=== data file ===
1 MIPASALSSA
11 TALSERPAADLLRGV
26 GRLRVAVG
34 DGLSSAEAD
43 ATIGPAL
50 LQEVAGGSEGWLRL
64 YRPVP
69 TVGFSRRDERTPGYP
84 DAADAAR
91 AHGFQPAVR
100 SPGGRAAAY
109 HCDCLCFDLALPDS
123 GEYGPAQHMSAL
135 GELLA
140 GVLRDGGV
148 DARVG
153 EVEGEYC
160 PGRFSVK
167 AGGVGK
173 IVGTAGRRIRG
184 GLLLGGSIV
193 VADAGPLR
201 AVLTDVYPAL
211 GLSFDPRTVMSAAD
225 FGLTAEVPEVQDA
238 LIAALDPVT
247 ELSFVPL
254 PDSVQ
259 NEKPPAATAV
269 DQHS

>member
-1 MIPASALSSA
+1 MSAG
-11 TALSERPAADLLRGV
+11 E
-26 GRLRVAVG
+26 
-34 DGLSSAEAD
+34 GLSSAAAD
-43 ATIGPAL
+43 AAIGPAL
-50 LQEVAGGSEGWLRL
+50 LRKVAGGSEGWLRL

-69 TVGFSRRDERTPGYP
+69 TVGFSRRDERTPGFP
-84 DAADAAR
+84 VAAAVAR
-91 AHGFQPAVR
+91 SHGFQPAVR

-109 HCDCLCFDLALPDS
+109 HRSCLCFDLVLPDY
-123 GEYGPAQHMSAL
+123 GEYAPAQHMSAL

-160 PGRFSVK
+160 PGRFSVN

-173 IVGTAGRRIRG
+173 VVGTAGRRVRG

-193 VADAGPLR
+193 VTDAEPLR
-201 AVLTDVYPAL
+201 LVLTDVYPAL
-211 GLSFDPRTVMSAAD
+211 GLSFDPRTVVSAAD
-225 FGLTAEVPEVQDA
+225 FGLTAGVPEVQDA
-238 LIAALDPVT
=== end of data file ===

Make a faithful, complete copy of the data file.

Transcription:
1 MIPASALSSA
11 TALSERPAADLLRGV
26 GRLRVAVG
34 DGLSSAEAD
43 ATIGPAL
50 LQEVAGGSEGWLRL
64 YRPVP
69 TVGFSRRDERTPGYP
84 DAADAAR
91 AHGFQPAVR
100 SPGGRAAAY
109 HCDCLCFDLALPDS
123 GEYGPAQHMSAL
135 GELLA
140 GVLRDGGV
148 DARVG
153 EVEGEYC
160 PGRFSVK
167 AGGVGK
173 IVGTAGRRIRG
184 GLLLGGSIV
193 VADAGPLR
201 AVLTDVYPAL
211 GLSFDPRTVMSAAD
225 FGLTAEVPEVQDA
238 LIAALDPVT
247 ELSFVPL
254 PDSVQ
259 NEKPPAATAV
269 DQHS

>member
-1 MIPASALSSA
+1 MSAG
-11 TALSERPAADLLRGV
+11 E
-26 GRLRVAVG
+26 
-34 DGLSSAEAD
+34 GLSSAAAD
-43 ATIGPAL
+43 AAIGPAL
-50 LQEVAGGSEGWLRL
+50 LRKVAGGSEGWLRL

-69 TVGFSRRDERTPGYP
+69 TVGFSRRDERTPGFP
-84 DAADAAR
+84 VAAAVAR
-91 AHGFQPAVR
+91 SHGFQPAVR

-109 HCDCLCFDLALPDS
+109 HRSCLCFDLVLPDY
-123 GEYGPAQHMSAL
+123 GEYAPAQHMSAL

-160 PGRFSVK
+160 PGRFSVN

-173 IVGTAGRRIRG
+173 VVGTAGRRVRG

-193 VADAGPLR
+193 VTDAEPLR
-201 AVLTDVYPAL
+201 LVLTDVYPAL
-211 GLSFDPRTVMSAAD
+211 GLSFDPRTVVSAAD
-225 FGLTAEVPEVQDA
+225 FGLTAGVPEVQDA
-238 LIAALDPVT